Review: JBL's LSR Monitors
Part 1: The Holy Grail of Speaker Design, JBL's LSR Philosophy, The LSR Line
JBL's LSR-Linear Spatial Reference Studio Monitor System LSR28P and LSR25P near-field monitors
By careful design and match of the speaker's internal power amplifier to the driver units, the designer of a powered monitor can effectively "divorce" or remove an external power amp's influence over the drivers' performance and, therefore, the monitor's final sound. This "systems" approach to accurate monitoring and listening started with studio control-room design in the late 1970's, where designers controlled the room's shape, construction materials and placement of the soffit-mounted monitors. In these studio designs, the entire room and speakers are designed to work together as a total system to achieve an accurate sound at a certain focus point. For the most part, engineers were looking for good on-axis frequency response in these rooms...the mixing "sweet spot." With the loudspeakers available in those days, they were lucky to get that! Now, with the wider use of near-field monitors turning any existing room into an instant monitoring work space, the loudspeaker designer must go beyond on-axis performance and insure that the monitor performs well over a wide listening area in most acoustic spaces.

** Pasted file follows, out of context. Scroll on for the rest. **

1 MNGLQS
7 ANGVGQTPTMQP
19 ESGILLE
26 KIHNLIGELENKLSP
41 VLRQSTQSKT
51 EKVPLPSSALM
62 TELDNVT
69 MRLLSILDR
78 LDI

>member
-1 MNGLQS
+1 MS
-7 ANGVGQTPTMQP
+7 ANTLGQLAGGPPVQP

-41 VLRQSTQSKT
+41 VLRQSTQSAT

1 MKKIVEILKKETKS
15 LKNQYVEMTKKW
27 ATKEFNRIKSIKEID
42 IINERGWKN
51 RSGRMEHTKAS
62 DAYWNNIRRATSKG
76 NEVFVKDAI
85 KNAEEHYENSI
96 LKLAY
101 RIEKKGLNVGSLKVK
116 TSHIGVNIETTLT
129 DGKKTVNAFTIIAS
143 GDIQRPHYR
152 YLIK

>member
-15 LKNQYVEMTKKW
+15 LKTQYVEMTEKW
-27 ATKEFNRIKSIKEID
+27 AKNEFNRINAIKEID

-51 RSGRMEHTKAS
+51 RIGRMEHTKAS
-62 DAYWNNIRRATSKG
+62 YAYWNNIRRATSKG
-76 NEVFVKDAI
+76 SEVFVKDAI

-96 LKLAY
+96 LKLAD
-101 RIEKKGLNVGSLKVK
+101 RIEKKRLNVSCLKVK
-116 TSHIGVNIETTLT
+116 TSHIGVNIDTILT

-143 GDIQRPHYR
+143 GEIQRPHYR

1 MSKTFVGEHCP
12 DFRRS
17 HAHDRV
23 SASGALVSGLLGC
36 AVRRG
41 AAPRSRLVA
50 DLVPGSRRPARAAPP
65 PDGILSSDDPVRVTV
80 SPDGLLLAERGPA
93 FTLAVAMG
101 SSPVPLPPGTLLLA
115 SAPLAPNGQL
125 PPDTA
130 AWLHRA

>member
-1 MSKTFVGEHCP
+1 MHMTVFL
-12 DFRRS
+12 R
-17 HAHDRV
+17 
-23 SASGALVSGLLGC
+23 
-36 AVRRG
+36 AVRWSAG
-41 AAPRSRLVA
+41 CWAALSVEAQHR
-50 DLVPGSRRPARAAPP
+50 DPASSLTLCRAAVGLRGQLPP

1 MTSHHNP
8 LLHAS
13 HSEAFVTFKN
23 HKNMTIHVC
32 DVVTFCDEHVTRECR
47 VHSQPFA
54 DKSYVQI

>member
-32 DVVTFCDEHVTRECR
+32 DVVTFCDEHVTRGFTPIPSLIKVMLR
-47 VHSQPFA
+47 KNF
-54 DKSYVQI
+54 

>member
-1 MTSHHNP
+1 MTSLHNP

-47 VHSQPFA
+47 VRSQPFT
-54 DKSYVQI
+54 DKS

The LSR Philosophy
The LSR Line
LSR32 - a three-way system with a 12" woofer that's available in horizontal and vertical orientations
The 32, 28 and 25 speakers all have controls to revoice them to co-exist with an external subwoofer unit. On the front of all of these systems (except the LSR32) are green LED operating indicators that change to red when the system is in clip.
For purposes of this review, JBL kindly sent me two pairs: the LSR28P and LSR25P. Both the 28's and 25's are designed for vertical orientation and I advise not setting them up differently.